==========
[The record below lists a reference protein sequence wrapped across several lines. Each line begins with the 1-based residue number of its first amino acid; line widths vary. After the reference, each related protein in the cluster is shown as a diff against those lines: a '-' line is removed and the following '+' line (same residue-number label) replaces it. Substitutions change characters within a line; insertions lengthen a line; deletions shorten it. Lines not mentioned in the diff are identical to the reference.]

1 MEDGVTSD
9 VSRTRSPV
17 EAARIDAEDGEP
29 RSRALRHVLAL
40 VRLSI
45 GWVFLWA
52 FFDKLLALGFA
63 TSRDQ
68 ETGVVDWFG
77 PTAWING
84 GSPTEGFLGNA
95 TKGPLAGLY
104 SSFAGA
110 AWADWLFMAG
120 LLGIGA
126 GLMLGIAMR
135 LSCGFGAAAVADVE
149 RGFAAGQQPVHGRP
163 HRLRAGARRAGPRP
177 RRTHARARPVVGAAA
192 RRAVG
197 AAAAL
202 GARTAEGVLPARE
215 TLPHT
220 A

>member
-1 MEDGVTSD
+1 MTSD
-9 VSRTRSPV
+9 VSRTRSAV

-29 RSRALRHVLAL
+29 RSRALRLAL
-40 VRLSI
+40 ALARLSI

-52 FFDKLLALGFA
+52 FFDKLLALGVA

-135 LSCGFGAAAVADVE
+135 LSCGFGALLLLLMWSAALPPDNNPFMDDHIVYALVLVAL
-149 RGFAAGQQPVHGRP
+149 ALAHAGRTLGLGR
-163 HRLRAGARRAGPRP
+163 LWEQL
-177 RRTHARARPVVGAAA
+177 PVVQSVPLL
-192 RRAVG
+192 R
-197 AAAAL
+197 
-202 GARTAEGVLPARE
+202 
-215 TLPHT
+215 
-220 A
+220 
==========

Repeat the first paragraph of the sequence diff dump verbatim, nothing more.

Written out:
[The record below lists a reference protein sequence wrapped across several lines. Each line begins with the 1-based residue number of its first amino acid; line widths vary. After the reference, each related protein in the cluster is shown as a diff against those lines: a '-' line is removed and the following '+' line (same residue-number label) replaces it. Substitutions change characters within a line; insertions lengthen a line; deletions shorten it. Lines not mentioned in the diff are identical to the reference.]